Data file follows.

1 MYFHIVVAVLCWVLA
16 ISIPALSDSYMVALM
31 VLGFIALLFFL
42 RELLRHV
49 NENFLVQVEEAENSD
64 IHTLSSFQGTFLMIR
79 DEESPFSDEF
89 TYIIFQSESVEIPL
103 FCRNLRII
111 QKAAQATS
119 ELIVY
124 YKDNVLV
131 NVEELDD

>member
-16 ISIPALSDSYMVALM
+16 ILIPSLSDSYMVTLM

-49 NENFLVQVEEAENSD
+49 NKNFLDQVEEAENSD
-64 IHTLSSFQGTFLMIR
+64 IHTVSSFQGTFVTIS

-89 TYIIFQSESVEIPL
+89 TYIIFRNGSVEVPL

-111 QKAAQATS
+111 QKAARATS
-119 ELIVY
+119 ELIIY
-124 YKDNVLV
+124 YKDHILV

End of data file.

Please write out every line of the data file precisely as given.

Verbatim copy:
1 MYFHIVVAVLCWVLA
16 ISIPALSDSYMVALM
31 VLGFIALLFFL
42 RELLRHV
49 NENFLVQVEEAENSD
64 IHTLSSFQGTFLMIR
79 DEESPFSDEF
89 TYIIFQSESVEIPL
103 FCRNLRII
111 QKAAQATS
119 ELIVY
124 YKDNVLV
131 NVEELDD

>member
-16 ISIPALSDSYMVALM
+16 ILIPSLSDSYMVTLM

-49 NENFLVQVEEAENSD
+49 NKNFLDQVEEAENSD
-64 IHTLSSFQGTFLMIR
+64 IHTVSSFQGTFVTIS

-89 TYIIFQSESVEIPL
+89 TYIIFRNGSVEVPL

-111 QKAAQATS
+111 QKAARATS
-119 ELIVY
+119 ELIIY
-124 YKDNVLV
+124 YKDHILV